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Analysis: What we really learned from the VP Debate

By Patricia Murphy, The Atlanta Journal-Constitution #local-all (CNT)

Few fireworks, fewer answers

What a luxury it was to be just a little bored by the debate between Vice President Mike Pence and Sen. Kamala Harris Wednesday night, when the plexiglass separating the candidates and the fly on Mike Pence’s head came away as the most memorable elements of the evening.

Thanks to the absence of the fireworks like the Trump-Biden debate last week, viewers walked away with more insights than before the debate began.

The first take-away: There may be a light at the end of the tunnel for the many Americans exhausted by today’s politics of rage and wrecking balls. As of now, Pence and Harris are the futures of their parties. One of the two will be in the White House in January and both are certain to run for president again, so get used to more of these ho-hum, practiced presentations.

The two disagreed on nearly every point, from climate to courts to vaccines and viruses, but they made their point respectfully and with dignity. When Pence constantly spoke over Harris again and again, she smiled and paused, “I’m speaking, I’m speaking…okay…I’m speaking.’

When Harris accused Pence of covering up COVID, and even outright racism, he just nodded no and dusted off the line from Sen. Daniel Patrick Moynihan, “Senator, you’re entitled to your opinion, but not to your own facts.”

Were these zingers? No. And thank goodness for it, because the calm demeanors left enough oxygen for the next takeaway– that we always learn more from the questions candidates avoid, not the answers they’re eager to give. Any topic avoided by a politician is the exact place voters needed to dig deeper.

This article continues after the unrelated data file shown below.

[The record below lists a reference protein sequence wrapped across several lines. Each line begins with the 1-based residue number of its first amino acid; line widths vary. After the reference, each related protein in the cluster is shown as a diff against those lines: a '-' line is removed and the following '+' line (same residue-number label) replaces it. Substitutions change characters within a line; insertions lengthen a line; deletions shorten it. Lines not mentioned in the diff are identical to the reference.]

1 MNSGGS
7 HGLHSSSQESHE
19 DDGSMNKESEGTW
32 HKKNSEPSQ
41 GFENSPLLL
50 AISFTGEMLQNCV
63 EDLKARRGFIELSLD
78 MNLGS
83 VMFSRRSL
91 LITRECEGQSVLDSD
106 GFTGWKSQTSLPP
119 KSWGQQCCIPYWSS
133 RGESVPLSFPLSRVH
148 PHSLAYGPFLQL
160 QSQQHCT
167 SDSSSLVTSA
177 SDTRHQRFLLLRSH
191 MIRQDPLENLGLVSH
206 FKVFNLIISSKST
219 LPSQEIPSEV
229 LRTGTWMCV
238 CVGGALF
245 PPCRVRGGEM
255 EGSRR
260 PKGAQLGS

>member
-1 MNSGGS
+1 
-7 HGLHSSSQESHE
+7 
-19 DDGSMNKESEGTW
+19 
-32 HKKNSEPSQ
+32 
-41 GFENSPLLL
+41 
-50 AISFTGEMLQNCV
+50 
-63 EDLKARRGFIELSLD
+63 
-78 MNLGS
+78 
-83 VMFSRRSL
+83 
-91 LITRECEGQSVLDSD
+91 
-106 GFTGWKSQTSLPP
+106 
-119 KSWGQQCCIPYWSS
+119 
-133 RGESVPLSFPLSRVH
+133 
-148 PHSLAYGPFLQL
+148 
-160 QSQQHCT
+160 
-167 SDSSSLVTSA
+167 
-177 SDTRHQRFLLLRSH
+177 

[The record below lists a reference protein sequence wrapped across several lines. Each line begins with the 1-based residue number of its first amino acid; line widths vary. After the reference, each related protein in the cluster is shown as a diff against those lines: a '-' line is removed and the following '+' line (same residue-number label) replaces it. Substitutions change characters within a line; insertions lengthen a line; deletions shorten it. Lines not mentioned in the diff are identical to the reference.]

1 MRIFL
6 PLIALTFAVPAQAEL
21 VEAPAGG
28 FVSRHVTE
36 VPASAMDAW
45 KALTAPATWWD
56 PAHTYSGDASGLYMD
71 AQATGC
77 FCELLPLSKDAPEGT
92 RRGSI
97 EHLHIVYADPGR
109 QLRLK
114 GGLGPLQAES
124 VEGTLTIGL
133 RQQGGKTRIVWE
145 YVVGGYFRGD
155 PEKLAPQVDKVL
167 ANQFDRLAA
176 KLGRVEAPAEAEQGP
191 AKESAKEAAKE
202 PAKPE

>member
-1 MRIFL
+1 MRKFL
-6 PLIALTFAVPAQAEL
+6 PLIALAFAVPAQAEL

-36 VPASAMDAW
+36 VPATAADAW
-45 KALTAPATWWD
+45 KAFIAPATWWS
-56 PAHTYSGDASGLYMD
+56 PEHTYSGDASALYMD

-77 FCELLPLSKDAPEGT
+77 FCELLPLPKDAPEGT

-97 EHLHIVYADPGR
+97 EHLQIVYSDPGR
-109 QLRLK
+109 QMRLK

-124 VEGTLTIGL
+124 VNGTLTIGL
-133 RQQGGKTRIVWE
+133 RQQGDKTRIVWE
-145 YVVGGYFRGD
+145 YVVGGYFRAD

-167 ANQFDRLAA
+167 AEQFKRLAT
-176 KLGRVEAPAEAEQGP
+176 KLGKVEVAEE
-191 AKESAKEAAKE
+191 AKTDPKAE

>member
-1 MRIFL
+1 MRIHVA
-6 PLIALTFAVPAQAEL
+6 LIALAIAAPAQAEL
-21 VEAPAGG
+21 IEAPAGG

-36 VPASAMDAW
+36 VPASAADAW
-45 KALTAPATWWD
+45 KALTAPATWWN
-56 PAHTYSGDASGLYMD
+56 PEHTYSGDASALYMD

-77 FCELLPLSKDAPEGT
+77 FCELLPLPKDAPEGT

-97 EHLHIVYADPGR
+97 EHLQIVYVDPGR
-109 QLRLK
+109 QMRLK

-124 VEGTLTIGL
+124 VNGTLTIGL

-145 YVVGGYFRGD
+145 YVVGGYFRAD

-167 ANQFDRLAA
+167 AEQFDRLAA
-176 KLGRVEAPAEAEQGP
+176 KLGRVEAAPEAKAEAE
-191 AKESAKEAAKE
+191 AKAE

For Harris, that meant a studious effort not to discuss the future number of justices Democrats want to see on the Supreme Court, which Republicans warn Democrats will “pack” by adding two liberal justices for an upper hand in future decisions.

“Let’s talk about packing,” she began. “Yeah. Let’s talk about packing the court then,” before accusing Republicans of loading lower courts with overwhelmingly white judges during the Trump years. “You want to talk about packing a court? Let’s have that discussion.”

Pence did more than his fair share of ducking and dodging, too. On the crucial question of the future of Roe v. Wade and abortion rights, Pence took a hard U-turn. “Well, thank you for the question,” he said to moderator Susan Page. “I’ll use a little bit of my time to respond to that very important issue before. The American people deserve to know Qassem Soleimani, the Iranian general was responsible for the death of hundreds of American service members.”

When Harris warned that Trump’s efforts to end the Affordable Care Act would also end guaranteed coverage for Americnas with pre-existing conditions, Pence said they have a plan just for pre-existing conditions. “You yourself said on multiple occasions when you were running for president, that you would ban fracking.” Fracking, as in the oil and gas extraction process? You read that right.

Direct answers were in short supply. Follow-up questions from Page, the Washington bureau chief for USA Today, were even harder to find, which leads us to the final take-away of the evening: Maybe it’s time to rethink these charades.

The traditional mano-a-mano televised debates have transformed for the worse since Kennedy and Nixon got it all started. Although the format is largely unchanged, the addition of cable news clock countdowns, Twitter hot takes, and partisan after-shows has overshadowed the only purpose debates should serve– to answer the questions on voters’ minds.

When an evening is declared a success on CNN for being, “not emotionally abusive,” it’s time to set the bar higher. Voters deserve more than they’re getting in these debates.